PH, Indonesia, Japan bid to jointly host 2023 basketball World Cup

Delfin Dioquino
PH, Indonesia, Japan bid to jointly host 2023 basketball World Cup
Samahang Basketbol ng Pilipinas joins forces with Indonesia and Japan to bid for the hosting rights of the FIBA Basketball World Cup 2023

 MANILA, Philippines – The Philippines, Indonesia and Japan will bank on their diversity and huge population to convince FIBA, the world governing of basketball, to give them the right to host the 2023 World Cup.

Samahang Basketbol ng Pilipinas head honchos Al Panlilio and Sonny Barriors said in a press conference at the Meralco Compound in Ortigas Monday, December 4, that they will highlight the “uniqueness” of co-hosting the World Cup, which will be a first in the history of the event, in its presentation before FIBA officials in Geneva on December 9.

“If you’re FIBA and your main objective is globalization of the sport, then dapat mas ano ka dun sa co-hosting bid nitong tatlo kasi mas global ang reach in many aspects—culturally, religiously, economically, even sheer numbers,” said Barrios, the SBP executive director.

(If you’re FIBA and your main objective is globalization of the sport, then you should go with co-hosting bid of the three countries since they have a more global reach in many aspects—culturally, religiously, economically and even sheer numbers.)

The 2023 World Cup hosting race, which was previously joined by basketball powerhouses Turkey and Russia, is now down with the combination of Philippines, Japan and Indonesia and another joint bid by South American countries Argentina and Uruguay.

Barrios said that Argentina and Uruguay might argue that the 2023 World Cup should happen in South America and not in Asia again since the 2019 edition will be held in China.

But Barrios said that they will also rely on the fact that the combined population of the Philippines, Japan and Indonesia of 500 million, which would mean more viewership for FIBA, is a far cry from Argentina and Uruguay’s combined population of 48 million.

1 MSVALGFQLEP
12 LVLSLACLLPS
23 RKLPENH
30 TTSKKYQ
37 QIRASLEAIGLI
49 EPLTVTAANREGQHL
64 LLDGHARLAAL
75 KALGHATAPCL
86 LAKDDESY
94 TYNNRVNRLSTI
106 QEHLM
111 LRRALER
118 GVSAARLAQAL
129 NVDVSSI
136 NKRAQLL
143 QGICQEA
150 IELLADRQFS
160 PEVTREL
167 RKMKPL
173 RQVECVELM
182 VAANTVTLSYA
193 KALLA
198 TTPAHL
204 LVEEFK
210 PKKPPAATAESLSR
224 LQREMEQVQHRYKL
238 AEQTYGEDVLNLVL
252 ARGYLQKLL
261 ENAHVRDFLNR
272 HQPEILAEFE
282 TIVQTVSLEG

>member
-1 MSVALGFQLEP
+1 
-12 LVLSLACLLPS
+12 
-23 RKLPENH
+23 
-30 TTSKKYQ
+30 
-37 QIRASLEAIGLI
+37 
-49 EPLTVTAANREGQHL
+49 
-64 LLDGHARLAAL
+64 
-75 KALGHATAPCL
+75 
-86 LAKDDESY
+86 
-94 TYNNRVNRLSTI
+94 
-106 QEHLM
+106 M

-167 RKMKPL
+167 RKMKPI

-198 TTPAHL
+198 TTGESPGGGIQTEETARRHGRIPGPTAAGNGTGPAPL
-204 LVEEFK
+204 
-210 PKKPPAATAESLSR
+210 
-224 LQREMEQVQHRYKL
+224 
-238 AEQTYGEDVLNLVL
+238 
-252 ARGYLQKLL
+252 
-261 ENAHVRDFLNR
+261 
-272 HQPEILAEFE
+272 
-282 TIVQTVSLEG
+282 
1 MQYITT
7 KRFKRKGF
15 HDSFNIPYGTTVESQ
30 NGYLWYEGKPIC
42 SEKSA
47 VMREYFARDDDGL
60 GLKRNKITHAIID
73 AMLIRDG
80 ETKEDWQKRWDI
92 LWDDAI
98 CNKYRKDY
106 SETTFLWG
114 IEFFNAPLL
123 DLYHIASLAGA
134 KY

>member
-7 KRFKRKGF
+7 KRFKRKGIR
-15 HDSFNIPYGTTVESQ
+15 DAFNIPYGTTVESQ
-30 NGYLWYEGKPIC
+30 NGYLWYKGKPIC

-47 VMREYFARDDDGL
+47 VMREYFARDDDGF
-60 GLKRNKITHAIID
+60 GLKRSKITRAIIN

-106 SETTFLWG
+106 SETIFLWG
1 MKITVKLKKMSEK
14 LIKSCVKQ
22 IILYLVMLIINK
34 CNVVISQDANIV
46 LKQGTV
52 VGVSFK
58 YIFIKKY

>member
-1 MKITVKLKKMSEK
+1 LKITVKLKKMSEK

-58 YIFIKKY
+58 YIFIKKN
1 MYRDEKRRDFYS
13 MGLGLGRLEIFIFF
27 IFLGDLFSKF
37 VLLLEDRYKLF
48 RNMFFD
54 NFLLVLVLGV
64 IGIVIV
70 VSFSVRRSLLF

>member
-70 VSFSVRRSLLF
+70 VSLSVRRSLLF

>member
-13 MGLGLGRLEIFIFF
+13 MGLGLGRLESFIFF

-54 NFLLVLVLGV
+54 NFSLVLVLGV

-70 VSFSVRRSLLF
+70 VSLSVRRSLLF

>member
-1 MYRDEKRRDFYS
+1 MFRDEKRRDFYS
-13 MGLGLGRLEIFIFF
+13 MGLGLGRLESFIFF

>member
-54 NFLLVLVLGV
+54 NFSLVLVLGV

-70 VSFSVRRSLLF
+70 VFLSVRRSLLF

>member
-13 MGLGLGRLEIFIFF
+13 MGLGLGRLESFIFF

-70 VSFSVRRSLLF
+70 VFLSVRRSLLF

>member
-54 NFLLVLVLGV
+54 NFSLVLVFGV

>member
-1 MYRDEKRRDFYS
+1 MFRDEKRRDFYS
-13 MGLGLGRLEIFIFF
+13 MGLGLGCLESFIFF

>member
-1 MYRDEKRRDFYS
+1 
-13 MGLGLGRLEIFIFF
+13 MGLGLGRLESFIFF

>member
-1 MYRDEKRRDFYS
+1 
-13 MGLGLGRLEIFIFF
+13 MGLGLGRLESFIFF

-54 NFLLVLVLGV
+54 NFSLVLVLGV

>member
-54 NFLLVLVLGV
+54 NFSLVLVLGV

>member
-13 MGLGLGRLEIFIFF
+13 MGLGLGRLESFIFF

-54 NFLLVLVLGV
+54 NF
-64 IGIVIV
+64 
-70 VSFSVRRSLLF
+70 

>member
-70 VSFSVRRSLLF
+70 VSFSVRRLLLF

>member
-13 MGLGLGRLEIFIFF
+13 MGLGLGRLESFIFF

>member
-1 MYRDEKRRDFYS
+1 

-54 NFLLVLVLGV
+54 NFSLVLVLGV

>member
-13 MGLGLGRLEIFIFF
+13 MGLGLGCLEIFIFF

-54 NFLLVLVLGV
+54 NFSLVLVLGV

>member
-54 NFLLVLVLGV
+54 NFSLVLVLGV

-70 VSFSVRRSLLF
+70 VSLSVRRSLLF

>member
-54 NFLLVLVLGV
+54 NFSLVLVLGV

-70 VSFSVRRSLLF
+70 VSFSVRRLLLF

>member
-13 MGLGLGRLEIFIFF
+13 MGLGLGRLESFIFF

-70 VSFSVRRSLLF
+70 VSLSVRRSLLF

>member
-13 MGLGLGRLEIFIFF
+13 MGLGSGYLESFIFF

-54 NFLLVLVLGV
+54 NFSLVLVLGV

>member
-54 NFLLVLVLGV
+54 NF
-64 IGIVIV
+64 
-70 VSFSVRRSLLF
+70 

Panlilio, the president of the SBP, added that with the 3 countries’ bigger population, FIBA has a chance to be more popular worldwide than FIFA.

“If you want to convince sponsors to be part of this event, marketeers will look at how big of a market they can attract. I think that’s also aligned to what FIBA wants to do, how do you expand basketball globally, bigger ng FIFA, bigger than soccer. I think FIFA is a much bigger sport today globally than FIBA and I think FIBA has aspirations to challenge that globally so what better way, to the point of population, is to bring it to more than less,” said Panlilio.

32 countries will see action in the 2023 World Cup and if things go SBP’s way, the Philippines will host 16 countries while Indonesia and Japan will both have 8 countries each to cater to.

The finals phase, which include the semifinals and the finals of the tournament, will then be held in the Philippines, possibly at the Philippine Arena.

Before they make the presentation to FIBA, Panlilio and Barrios called on Filipinos from all over the globe to make the hashtag #playlouderin2023 trend as a testament of the country’s desire to host the World Cup. –



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Delfin Dioquino

Delfin Dioquino dreamt of being a PBA player, but he did not have the skills to make it. So he pursued the next best thing to being an athlete – to write about them. He took up journalism at the University of Santo Tomas and joined Rappler as soon as he graduated in 2017.